Skip to main content

Sam Pittman explains the competitive value in opening practices to fans

Over the past decade plus, there's been a movement afoot in college football to close practices to fans. As frustrating as that may be for fans of big-time programs and the media that cover them, there obvious reasons -- personal and practical -- why coaches have closed the proverbial curtain to the public.

For starters, there's a reason why only stand-up comedians practice their craft before a live audience. Best to make your mistakes in the dark so you're prepared to shine when the light flips on.

But there is an opportunity cost to consider as well.

SEC football is played (in normal times) in front of tens of thousands of fans in person and millions on television. Sure, you can simulate pressure-packed environments in practice, but there's no way to prepare for playing in front of people quite like... playing in front of people.

As his team prepares to replace starting quarterback Feleipe Franks, head Hog Sam Pittman told Paul Finebaum on Tuesday he plans to put his quarterbacks in front of a live studio audience for this Saturday's scrimmage.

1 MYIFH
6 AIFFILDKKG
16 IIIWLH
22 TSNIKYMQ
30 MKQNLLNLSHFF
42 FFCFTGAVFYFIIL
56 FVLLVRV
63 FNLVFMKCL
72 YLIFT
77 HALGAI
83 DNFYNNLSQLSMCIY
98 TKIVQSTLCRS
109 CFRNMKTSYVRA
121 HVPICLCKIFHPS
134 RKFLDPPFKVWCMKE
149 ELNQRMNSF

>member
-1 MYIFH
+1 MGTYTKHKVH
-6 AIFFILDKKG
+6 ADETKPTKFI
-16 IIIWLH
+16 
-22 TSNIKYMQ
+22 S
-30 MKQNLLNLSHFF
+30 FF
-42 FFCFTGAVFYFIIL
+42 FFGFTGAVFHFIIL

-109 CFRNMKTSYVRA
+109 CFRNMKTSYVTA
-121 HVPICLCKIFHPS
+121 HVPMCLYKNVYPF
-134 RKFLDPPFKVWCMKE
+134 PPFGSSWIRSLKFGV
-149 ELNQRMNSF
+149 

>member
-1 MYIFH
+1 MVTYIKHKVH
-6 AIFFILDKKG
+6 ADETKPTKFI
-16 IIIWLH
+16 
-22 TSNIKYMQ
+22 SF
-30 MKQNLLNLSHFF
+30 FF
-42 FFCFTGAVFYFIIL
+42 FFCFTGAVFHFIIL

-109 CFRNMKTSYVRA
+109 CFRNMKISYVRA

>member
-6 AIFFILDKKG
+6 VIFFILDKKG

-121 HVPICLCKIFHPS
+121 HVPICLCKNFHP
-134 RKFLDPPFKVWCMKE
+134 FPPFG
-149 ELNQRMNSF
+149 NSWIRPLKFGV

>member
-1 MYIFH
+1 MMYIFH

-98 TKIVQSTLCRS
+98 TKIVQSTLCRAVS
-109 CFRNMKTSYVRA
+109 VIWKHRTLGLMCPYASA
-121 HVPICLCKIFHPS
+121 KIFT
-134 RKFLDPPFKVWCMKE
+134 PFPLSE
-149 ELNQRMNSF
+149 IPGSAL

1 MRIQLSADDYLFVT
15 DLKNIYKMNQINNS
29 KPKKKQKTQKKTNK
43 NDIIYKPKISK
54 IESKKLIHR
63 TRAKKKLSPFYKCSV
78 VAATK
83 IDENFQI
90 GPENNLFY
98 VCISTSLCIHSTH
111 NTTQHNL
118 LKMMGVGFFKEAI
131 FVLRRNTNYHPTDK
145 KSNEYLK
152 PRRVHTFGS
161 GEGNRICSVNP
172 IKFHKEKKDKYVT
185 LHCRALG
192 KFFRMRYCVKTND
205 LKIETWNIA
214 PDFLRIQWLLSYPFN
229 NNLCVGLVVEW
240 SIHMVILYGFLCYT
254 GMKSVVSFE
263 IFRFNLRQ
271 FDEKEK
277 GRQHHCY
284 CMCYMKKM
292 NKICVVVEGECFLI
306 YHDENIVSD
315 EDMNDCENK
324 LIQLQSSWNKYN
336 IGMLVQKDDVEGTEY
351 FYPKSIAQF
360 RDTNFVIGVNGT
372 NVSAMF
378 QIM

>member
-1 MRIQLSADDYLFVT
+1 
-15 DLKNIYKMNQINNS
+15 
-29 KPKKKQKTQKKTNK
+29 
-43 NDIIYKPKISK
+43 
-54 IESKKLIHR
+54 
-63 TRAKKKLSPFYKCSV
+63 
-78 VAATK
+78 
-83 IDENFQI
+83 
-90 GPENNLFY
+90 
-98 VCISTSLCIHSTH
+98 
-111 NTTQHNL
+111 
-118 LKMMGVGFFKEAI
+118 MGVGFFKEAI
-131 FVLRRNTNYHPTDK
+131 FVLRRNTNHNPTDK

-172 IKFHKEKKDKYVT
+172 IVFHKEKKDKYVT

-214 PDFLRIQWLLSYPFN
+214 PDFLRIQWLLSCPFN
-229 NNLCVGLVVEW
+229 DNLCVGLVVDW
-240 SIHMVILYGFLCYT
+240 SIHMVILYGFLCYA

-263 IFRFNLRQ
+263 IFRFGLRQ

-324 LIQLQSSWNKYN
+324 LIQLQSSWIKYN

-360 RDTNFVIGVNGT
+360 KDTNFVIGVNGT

"A lot of guys look good in 1-on-1, non-team settings. We're trying to find a guy that can look good in team settings. Part of the reason that we've opened our scrimmages up (is) because I want our quarterbacks to feel a little bit more pressure, and I think they'll feel that a little bit more with fans in the stands."

This isn't just smart public-relations, it's smart football.

Pittman has six quarterbacks on his roster -- one with 41 career passes, another with 34, the other four with zero. In a sport without a preseason, there are limited opportunities to simulate a game environment ahead of an actual game. And while no one's pretending 3,000 or so fans on a March Saturday is equal to 80,000 in September, it is a data point, and Pittman will need as many data points as he can gather in making the biggest decision of his head coaching life to this point.